The Wukan Uprising

For the last few days, international attention has focused on the small fishing town of Wukan in southern China, where villagers are in open revolt. Simmering tensions caused by corruption and illegal land sales have escalated into an armed uprising by locals against security forces and local government, both of which have been driven into at least temporary exile.

Starting with the question of what exactly is happening down south, our conversation on Sinica this week eventually turns to a more general discussion of how China’s liberal intelligentsia seems to be grappling with the idea of reform: is it possible and what might it look like if it ever arrives? Joining Kaiser Kuo and Jeremy Goldkorn for this discussion are Charlie Custer of the excellent translation blog China Geeks as well as Ed Wong of The New York Times. We’re also delighted to have the stalwart Gady Epstein back with us, now in his new role as China correspondent for The Economist.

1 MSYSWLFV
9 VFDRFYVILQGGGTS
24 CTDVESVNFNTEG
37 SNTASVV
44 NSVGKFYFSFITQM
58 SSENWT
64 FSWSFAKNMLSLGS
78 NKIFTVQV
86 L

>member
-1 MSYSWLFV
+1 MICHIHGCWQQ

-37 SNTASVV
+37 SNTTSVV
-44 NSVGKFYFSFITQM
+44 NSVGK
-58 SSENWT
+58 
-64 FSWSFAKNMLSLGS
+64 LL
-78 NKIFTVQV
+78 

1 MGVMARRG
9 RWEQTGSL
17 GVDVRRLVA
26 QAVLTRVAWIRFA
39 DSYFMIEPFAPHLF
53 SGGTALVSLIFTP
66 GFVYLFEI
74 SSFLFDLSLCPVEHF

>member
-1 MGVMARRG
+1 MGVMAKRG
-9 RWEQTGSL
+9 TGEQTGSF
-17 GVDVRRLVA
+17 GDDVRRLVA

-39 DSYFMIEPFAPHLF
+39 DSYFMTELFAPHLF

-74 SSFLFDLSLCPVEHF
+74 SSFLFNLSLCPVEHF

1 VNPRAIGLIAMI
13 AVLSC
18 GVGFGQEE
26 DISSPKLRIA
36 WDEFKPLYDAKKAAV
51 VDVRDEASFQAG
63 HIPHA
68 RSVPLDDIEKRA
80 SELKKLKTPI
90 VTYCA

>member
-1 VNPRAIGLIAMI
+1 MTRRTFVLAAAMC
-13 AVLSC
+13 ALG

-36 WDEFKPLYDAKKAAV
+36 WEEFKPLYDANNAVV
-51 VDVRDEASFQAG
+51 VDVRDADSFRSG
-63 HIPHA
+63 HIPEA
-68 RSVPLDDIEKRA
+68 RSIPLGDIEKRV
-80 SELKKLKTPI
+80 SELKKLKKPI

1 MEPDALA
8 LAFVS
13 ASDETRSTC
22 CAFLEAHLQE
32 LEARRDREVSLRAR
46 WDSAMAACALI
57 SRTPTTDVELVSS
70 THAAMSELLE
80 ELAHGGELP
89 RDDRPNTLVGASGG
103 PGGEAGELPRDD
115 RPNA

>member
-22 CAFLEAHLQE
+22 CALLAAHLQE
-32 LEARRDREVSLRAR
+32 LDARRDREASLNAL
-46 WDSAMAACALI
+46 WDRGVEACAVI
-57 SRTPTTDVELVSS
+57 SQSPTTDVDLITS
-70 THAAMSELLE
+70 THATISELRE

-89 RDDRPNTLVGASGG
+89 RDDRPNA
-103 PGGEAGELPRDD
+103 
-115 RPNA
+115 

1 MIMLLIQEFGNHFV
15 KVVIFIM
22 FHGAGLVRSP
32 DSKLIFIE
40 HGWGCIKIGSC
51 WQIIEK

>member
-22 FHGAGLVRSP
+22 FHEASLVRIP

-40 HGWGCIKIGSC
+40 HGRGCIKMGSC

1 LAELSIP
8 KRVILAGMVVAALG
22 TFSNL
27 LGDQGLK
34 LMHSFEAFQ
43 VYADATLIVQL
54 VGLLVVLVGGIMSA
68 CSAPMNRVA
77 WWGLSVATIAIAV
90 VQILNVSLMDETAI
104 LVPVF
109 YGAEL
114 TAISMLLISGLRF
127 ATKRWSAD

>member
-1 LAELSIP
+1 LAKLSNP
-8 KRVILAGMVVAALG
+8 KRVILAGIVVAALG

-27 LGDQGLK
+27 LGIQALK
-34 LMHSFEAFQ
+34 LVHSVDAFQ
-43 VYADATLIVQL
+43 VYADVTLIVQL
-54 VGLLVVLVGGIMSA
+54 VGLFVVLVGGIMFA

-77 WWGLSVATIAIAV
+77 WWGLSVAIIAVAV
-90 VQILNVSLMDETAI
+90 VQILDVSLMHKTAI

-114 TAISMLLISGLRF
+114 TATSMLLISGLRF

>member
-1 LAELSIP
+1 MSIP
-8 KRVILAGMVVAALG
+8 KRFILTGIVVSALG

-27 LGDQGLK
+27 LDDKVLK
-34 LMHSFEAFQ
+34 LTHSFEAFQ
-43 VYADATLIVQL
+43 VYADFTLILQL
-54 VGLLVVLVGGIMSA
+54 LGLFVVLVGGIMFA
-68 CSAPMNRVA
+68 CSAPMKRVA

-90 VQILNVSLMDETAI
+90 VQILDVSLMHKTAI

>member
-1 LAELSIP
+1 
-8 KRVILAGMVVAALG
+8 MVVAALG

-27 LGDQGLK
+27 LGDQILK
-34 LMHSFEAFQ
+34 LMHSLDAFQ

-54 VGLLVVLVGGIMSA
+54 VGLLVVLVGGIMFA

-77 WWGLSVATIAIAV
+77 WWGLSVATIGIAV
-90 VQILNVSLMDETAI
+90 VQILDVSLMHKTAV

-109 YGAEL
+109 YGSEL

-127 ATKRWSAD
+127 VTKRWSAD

Earthbound China


From Protester to Village Head

Annie Jieping Zhang
In September 2011, residents of the village of Wukan in Guangdong province began protesting the illegal seizure and sale of their land by local Party cadres. The protestors demanded fair compensation for the land that had been taken, but officials...